A team of researchers at Northwestern University have found that football players who have high levels of stress hormone cortisol — which is released during strenuous exercise and which can increase a player’s risk of developing Alzheimer’s disease — experience more cognitive impairment, especially in areas related to the learning process.
The research, published in the Journal of Neuropsychopharmacology, was based on a small study that compared the performance of the participants during a test known as the Stroop Color Memory Test.
The test measures a player by using the Stroops color-imaging system to analyze how well they can recognize and remember a series of words.
Researchers measured the participants’ levels of cortisol as well as their memory scores using a brain scanner.
Cortisol was higher among the participants who were stressed more than the control group.
“Our findings suggest that high levels in cortisol could have a significant impact on cognition,” said study lead author Daniel G. Bock, a professor of psychiatry at Northwestern and an associate professor in the department of psychiatry and behavioral sciences.
“This study indicates that cortisol may be involved in the development of cognitive impairment.”
The researchers looked at three separate tests that measure cognitive function: the Strooper Color Memory Task, a cognitive test that measures a players ability to remember the Stroopers color-coded letters, and the Stroopa Color Memory task, which measures how well the player can quickly recall an image of a white square.
They also looked at participants’ mental health status, and how they were doing on a battery of cognitive tests.
“The results are interesting because it suggests that the effects of stress hormones on cognitive function could be different in men than in women,” Bock said.
“For instance, women who were tested during pregnancy and lactation showed a greater impact on the cognitive function tests, and also were more likely to have elevated levels of both cortisol and testosterone than women who had not been tested during those phases of their lives.”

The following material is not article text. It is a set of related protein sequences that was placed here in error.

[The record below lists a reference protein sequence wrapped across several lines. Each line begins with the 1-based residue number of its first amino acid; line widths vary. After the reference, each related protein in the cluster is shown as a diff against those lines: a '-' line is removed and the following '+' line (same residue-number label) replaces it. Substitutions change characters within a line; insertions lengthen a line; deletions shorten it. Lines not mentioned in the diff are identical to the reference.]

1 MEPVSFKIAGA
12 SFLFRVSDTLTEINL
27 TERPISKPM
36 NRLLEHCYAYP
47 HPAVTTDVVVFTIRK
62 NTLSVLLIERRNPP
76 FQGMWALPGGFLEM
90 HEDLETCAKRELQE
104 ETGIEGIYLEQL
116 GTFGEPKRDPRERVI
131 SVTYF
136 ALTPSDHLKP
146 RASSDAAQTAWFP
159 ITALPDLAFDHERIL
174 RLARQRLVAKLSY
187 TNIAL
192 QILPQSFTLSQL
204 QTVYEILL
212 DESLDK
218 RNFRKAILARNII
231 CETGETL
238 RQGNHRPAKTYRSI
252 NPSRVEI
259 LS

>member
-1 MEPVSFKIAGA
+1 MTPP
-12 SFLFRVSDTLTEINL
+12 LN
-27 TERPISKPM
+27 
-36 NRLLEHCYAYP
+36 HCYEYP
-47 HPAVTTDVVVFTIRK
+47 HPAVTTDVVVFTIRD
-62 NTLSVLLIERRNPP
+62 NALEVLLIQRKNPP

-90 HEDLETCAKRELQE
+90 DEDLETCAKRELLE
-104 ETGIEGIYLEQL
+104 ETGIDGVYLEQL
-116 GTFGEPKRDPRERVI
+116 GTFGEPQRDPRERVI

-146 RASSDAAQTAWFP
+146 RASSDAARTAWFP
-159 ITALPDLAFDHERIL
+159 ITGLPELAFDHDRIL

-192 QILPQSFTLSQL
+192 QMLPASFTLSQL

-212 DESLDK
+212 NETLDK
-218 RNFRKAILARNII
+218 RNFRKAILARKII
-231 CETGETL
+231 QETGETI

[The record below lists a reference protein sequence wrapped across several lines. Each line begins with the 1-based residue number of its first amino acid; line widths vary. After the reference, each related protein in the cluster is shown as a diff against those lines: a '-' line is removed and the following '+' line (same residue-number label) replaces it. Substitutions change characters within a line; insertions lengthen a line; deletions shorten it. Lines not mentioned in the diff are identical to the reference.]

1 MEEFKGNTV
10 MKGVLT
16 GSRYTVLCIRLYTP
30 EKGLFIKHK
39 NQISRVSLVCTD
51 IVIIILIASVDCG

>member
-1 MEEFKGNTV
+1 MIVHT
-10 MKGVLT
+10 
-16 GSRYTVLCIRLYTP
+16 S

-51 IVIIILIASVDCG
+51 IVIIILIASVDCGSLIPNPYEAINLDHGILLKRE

The authors also looked specifically at whether there were any differences in the effect of cortisol levels between men and women, and they found that there was.
The authors say this is consistent with the idea that women tend to be more stressed than men.
“It is important to note that this is a relatively small study and it is not an experiment that has been replicated in a larger sample,” Bocks said.
In a separate study published in January in the journal Neuropsychologia, researchers at the University of California, San Francisco, compared cortisol levels in the brains of men and those of women during a period of stress.
They found that the differences were not significant, although they did note that the study was correlational.
In the current study, the researchers looked specifically for correlations between cortisol levels and cognitive function, and their findings showed that, indeed, there was a significant correlation between cortisol and cognitive impairment.
The researchers also looked for correlations with the number of years that the participants had been diagnosed with dementia, and again, the findings were not statistically significant.
In addition to the study of the Stroopy Color Memory test, the study looked at a different test called the Stroope Color Memory Scale, which is used to evaluate memory.
The tests measures the speed at which you can remember a word, which can be a measure of memory ability.
The researchers say the Strooped Color Memory tests are used for screening Alzheimer’s patients, as well.
The Stroop tests, the Stroopes, were also used to compare participants’ cognitive function with those of the control participants.
The findings are also important because it may be important for people with Alzheimer’s to know how their stressors affect cognitive function in general, Bock noted.
The study was funded by the National Institute of Mental Health and the National Institutes of Health.